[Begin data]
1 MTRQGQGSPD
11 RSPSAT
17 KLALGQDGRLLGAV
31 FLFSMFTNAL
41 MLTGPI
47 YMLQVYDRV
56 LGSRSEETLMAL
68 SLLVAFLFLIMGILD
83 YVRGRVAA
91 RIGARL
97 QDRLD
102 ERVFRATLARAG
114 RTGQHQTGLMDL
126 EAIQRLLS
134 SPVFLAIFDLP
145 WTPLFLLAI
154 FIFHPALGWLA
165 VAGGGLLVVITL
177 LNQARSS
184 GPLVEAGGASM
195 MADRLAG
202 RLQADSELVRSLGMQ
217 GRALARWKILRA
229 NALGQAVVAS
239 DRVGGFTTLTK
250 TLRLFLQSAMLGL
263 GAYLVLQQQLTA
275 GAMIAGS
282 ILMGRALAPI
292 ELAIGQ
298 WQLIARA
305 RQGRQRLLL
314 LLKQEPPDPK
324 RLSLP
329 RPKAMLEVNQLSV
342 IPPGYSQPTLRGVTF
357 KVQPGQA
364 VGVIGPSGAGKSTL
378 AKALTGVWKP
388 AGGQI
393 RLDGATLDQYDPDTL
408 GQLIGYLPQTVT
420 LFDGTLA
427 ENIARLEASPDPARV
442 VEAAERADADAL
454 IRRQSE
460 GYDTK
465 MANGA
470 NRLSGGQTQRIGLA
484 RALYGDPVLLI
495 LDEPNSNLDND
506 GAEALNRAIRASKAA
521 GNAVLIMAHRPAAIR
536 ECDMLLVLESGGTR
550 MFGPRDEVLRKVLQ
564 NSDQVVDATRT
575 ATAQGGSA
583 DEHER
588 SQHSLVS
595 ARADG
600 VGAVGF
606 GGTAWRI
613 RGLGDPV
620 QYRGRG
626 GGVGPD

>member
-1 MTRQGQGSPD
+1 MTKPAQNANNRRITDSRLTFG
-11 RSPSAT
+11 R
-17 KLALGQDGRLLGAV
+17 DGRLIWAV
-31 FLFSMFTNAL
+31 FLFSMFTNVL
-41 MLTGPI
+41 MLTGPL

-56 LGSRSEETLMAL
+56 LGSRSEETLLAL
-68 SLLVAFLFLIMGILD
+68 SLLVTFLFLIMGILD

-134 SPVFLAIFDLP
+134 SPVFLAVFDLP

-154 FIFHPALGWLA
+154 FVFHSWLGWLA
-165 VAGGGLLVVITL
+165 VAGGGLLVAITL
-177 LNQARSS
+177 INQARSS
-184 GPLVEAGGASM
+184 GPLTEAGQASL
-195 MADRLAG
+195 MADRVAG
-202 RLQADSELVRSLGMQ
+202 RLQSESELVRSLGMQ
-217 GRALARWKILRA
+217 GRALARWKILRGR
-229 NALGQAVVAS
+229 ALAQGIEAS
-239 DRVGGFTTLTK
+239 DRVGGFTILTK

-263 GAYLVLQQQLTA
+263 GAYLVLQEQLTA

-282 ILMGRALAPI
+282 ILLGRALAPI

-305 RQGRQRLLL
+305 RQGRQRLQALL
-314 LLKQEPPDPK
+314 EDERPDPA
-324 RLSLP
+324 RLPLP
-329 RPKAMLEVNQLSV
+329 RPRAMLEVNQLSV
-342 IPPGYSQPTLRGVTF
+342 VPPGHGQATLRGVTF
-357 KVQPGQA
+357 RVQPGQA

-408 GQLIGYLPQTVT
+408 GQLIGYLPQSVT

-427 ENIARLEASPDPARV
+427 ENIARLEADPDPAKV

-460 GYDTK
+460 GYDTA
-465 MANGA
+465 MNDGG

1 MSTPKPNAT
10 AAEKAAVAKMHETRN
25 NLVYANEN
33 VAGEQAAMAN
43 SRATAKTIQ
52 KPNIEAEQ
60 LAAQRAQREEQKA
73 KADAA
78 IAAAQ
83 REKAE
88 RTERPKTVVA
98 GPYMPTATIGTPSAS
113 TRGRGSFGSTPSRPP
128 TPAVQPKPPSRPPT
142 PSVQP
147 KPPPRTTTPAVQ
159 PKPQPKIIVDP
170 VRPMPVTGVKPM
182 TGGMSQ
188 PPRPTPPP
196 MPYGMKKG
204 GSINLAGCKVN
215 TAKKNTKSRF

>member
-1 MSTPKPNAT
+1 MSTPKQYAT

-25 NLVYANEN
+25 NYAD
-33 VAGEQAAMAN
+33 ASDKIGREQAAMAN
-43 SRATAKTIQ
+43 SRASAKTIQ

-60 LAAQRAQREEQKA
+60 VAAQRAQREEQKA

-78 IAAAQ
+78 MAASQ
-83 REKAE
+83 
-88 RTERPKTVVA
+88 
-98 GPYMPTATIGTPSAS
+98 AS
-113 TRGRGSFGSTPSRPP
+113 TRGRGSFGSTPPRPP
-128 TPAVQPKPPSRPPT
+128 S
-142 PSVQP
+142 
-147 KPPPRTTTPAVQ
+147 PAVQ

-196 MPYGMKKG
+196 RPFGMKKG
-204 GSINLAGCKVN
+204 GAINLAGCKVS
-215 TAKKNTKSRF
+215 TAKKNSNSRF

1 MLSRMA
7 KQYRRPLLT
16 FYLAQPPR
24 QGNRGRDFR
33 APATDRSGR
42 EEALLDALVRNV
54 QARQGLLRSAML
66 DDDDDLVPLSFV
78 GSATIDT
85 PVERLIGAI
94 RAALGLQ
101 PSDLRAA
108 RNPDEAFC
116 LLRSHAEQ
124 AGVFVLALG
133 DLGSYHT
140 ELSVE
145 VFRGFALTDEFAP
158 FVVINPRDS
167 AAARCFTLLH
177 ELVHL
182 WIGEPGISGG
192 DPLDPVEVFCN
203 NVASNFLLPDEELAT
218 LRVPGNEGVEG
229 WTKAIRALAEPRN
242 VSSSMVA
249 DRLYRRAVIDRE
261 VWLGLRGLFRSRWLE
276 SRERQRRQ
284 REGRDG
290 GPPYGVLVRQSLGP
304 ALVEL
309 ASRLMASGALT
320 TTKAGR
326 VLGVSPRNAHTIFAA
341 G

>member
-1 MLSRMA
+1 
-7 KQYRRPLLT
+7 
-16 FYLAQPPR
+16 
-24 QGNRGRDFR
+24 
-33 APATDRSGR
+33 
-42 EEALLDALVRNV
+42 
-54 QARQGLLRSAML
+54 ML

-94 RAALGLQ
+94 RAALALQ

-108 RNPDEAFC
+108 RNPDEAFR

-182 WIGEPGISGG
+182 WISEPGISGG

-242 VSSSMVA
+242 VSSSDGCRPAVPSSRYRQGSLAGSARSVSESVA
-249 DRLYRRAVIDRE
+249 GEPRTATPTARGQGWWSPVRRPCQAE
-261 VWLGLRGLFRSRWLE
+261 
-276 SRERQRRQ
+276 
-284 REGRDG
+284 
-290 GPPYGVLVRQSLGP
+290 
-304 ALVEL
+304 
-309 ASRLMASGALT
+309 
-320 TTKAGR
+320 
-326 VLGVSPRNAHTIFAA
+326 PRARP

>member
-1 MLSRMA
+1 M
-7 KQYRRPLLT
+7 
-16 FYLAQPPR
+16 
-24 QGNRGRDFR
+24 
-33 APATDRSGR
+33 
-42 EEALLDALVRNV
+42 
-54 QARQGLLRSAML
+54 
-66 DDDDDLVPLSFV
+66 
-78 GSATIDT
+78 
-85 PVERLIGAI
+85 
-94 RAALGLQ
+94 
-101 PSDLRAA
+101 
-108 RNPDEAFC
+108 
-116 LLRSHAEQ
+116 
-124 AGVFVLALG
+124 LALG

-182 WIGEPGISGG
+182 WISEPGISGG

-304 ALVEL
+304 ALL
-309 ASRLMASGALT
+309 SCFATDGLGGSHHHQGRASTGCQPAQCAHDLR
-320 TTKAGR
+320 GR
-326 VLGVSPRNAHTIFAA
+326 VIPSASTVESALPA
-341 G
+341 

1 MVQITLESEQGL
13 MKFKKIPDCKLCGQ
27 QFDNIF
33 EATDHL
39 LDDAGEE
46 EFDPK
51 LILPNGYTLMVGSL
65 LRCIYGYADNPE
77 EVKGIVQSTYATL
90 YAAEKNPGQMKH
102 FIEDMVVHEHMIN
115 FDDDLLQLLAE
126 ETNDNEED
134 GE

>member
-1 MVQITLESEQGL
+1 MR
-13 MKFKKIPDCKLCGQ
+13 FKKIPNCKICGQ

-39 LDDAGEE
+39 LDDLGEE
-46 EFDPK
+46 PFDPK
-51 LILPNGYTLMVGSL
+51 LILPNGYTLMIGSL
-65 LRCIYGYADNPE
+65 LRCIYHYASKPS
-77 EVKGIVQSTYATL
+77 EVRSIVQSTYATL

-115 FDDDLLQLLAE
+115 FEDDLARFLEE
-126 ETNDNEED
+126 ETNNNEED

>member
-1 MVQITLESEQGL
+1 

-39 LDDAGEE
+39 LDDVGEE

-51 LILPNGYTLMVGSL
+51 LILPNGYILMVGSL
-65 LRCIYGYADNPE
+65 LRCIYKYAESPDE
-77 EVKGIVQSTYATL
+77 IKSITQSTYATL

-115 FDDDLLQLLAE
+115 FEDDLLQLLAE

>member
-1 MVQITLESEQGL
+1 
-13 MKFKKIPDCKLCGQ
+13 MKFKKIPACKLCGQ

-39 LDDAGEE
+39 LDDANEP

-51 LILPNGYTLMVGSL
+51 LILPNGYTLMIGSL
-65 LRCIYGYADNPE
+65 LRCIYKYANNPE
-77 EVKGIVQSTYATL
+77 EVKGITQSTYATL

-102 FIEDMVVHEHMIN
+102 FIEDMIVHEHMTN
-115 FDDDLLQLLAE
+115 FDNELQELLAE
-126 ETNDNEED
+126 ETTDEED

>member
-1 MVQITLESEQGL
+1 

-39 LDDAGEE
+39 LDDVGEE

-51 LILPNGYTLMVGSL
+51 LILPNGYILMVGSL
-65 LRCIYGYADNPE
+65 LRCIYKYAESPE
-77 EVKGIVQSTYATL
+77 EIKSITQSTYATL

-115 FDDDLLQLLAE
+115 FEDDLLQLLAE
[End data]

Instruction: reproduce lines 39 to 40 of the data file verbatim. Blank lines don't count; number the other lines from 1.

378 AKALTGVWKP
388 AGGQI